From classroom observation and data analysis throughout Year 1 in Ghana, we identified three crucial areas that required more attention in Year 2’s teacher training: practical training, closer government partnership, and modeling the teaching we wanted to see.
Incorporating generous time for practice teaching was key to building teacher confidence in delivering phonics instruction and reading aloud in Twi, a language many of our community teachers were not native speakers of. Through frequent small group practice sessions and live feedback, teachers became more comfortable with the enhanced curriculum and activity-based learning.
Closer government partnership:
As we continued to build on the foundation of Ghana’s CBE curriculum, it was important to deepen our partnership with the government. This enabled government education officials to offer their language expertise, deep understanding of CBE, and contextual knowledge of working in rural communities during the Training of Trainers session while we shared our new teaching and learning approaches. Partnering more closely with the government also meant they could help bring teachers onboard with curriculum enhancements, having become convinced of their value.
Modeling the teaching:
It is hard to do something you have never seen. To demonstrate the teaching we expect in our classrooms, we actively modeled it during our teacher training. By showing teachers that learning can be fun and joyful through group work, activity-based learning, energizer activities, and effective classroom management techniques, we inspired them to replicate these techniques in their own classrooms.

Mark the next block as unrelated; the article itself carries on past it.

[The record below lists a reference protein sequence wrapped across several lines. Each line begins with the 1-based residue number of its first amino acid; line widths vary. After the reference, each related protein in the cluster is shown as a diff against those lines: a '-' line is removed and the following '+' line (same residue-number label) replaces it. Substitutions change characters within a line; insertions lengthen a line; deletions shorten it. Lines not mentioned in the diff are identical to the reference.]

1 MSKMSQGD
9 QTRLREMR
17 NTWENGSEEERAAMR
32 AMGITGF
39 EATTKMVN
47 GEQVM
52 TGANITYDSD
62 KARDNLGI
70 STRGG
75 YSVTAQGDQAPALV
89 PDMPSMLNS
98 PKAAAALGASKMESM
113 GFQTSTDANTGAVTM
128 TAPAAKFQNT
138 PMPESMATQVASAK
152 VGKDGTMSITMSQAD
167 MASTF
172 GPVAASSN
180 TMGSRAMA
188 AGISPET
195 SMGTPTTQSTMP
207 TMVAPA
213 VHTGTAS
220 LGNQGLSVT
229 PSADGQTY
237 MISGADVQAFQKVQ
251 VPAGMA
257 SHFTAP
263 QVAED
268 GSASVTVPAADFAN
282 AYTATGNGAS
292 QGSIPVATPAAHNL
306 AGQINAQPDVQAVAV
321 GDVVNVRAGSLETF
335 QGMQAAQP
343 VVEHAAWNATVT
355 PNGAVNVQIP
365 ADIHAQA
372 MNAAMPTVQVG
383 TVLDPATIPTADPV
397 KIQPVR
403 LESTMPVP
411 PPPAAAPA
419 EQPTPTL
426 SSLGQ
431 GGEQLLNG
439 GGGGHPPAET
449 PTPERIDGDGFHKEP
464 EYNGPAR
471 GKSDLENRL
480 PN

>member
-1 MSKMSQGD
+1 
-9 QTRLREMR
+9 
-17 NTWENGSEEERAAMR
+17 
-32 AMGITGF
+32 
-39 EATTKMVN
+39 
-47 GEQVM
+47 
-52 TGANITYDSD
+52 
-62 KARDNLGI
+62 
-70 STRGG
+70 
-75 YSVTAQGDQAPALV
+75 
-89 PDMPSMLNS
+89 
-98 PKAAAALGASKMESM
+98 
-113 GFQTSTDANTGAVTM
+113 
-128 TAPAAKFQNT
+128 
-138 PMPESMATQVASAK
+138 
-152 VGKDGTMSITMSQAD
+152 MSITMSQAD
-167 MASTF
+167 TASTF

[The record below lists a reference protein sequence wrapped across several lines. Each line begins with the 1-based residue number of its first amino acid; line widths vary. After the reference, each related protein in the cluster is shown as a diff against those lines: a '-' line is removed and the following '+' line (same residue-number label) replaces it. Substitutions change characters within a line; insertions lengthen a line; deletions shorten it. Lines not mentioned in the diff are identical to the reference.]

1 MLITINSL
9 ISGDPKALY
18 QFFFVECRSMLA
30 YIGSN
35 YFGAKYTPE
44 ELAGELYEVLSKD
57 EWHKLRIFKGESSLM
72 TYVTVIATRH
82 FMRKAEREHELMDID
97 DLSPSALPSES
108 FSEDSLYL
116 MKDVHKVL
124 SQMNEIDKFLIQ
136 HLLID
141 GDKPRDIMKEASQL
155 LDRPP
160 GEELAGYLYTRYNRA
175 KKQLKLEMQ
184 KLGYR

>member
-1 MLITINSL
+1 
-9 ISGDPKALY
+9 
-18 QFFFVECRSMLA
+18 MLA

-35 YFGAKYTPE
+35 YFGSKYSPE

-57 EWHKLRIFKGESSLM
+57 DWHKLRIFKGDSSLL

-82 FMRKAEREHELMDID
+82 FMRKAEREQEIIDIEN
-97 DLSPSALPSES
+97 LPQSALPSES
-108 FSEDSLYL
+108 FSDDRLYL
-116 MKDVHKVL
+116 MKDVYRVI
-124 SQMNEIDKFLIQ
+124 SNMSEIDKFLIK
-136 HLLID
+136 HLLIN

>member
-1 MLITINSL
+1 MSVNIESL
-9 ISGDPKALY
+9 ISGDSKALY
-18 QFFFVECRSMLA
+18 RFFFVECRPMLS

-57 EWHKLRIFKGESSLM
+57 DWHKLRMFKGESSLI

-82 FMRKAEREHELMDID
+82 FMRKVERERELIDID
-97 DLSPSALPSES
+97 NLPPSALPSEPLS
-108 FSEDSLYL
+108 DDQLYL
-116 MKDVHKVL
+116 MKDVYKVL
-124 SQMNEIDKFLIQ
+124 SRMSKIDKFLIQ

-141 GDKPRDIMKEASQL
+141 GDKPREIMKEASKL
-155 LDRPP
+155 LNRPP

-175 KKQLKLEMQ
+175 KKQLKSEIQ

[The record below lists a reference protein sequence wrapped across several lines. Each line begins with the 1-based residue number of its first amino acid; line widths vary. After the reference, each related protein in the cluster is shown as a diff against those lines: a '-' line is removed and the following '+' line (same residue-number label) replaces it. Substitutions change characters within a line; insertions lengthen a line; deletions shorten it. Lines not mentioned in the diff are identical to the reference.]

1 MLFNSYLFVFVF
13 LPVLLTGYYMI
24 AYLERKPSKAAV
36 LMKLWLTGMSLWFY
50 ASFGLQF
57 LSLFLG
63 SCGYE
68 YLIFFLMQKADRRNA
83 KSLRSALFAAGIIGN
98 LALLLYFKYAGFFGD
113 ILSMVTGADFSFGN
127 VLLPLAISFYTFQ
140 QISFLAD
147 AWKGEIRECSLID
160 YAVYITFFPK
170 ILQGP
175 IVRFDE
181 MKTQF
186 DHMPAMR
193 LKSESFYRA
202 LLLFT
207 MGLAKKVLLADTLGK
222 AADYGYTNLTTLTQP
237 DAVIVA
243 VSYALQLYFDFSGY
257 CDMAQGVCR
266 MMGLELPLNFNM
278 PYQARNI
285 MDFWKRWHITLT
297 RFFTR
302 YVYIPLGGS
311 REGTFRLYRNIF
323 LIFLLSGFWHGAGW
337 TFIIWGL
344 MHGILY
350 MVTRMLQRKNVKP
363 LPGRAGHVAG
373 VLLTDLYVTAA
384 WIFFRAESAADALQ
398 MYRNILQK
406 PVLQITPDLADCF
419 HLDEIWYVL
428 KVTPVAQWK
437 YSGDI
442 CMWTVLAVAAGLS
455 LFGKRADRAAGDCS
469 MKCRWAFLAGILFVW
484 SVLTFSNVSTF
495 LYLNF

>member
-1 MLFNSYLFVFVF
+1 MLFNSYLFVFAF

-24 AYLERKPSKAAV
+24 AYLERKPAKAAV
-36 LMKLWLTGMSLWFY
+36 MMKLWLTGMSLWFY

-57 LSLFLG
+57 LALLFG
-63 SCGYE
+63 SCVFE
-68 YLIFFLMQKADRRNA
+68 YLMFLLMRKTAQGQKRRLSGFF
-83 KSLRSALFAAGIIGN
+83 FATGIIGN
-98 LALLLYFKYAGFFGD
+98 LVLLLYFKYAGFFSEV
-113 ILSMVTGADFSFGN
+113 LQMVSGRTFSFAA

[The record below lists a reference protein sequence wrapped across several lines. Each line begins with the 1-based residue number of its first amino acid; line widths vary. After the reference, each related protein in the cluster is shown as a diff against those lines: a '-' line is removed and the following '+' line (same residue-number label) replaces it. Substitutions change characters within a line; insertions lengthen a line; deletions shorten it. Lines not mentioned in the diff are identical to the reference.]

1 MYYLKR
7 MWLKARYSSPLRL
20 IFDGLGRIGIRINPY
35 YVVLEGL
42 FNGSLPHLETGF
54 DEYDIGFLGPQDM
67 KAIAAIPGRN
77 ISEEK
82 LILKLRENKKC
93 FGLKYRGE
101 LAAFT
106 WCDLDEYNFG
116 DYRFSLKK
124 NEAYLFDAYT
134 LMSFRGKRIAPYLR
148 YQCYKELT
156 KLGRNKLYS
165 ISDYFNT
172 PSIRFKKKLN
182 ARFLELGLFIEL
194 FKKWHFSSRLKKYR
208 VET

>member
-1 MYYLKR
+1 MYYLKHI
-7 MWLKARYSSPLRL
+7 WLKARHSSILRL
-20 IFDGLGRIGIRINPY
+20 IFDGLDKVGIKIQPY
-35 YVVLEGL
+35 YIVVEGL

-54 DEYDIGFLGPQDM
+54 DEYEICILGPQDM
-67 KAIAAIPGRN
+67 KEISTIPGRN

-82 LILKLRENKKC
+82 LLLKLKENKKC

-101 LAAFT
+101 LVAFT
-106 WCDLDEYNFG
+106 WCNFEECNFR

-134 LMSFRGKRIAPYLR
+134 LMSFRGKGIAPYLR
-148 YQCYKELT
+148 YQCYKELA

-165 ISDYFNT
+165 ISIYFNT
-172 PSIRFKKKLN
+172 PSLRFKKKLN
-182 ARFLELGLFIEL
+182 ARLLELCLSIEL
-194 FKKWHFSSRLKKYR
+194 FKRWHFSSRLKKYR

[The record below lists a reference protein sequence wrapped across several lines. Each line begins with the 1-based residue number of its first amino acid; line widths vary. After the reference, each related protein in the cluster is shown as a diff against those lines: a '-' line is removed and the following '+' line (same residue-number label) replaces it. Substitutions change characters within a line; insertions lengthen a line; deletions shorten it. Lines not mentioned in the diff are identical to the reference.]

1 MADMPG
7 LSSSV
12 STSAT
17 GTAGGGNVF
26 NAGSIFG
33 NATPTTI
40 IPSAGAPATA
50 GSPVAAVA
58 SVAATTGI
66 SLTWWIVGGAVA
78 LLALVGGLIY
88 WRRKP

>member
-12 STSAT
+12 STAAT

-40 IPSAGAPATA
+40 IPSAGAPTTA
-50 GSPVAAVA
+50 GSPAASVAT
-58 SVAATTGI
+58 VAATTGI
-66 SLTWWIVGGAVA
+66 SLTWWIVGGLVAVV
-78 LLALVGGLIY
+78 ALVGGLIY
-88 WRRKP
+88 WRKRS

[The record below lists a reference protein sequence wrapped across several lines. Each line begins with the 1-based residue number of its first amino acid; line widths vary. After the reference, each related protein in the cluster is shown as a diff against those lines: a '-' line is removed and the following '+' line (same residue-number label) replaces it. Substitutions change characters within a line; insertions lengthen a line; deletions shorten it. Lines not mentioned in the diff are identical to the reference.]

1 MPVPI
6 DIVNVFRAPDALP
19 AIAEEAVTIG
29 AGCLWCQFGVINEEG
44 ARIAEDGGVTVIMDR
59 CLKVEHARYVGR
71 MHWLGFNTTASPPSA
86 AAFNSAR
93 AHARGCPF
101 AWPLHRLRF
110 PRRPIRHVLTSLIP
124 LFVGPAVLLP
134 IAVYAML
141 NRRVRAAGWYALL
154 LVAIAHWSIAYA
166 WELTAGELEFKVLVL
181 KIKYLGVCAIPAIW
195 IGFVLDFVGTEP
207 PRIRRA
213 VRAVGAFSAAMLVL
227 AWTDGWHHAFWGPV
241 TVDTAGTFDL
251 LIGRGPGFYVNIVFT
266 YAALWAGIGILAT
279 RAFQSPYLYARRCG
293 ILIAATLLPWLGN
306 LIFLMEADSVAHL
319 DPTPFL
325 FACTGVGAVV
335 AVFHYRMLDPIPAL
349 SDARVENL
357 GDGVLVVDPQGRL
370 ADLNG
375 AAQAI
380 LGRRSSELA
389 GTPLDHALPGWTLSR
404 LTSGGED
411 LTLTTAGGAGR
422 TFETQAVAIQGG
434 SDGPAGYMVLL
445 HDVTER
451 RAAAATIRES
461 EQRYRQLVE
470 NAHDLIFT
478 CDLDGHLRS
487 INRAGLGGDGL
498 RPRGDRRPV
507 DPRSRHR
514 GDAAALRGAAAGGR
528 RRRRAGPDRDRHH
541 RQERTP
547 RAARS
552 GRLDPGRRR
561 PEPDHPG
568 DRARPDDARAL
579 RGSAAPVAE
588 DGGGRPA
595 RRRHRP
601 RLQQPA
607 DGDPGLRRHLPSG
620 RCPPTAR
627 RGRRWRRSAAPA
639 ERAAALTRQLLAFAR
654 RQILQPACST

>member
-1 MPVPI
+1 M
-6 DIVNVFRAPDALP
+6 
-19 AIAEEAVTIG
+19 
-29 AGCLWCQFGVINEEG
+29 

In recent classroom observations, we already see the positive impact of these adaptations: teachers are making learning fun by applying the techniques they practiced. Most importantly, we are seeing students learn the phonics foundations they need to become great readers.
Continuous Iteration for Better Learning Outcomes
The core features of the Luminos Method, such as using phonics to build literacy, providing strong support for teachers, and creating a safe and joyful learning environment, can be found across our country programs. However, our work also demonstrates that success does not come from perfecting a single model that can be replicated unchanged in every context. Instead, we embrace a test-learn-adapt approach, working closely with government and community-based organization partners in each program country to develop a program that fits the local context, gathering data from day one to inform ongoing program improvements.
By utilizing a data-driven approach and optimizing our methodology to ensure children reach the key threshold of literacy, we develop a model that draws on global evidence and is adapted to the unique needs of each community. Furthermore, our way of working gradually builds the capacity and political will of stakeholders throughout the system, from teachers to politicians, setting up the conditions for future scaling and sustained impact.
At Luminos, we are committed to continuously testing, learning, and adapting our approach to achieve the best possible learning outcomes for the children we serve. We believe that our iterative approach is key to our success in delivering impressive learning gains and creating sustainable impact in the communities where we work.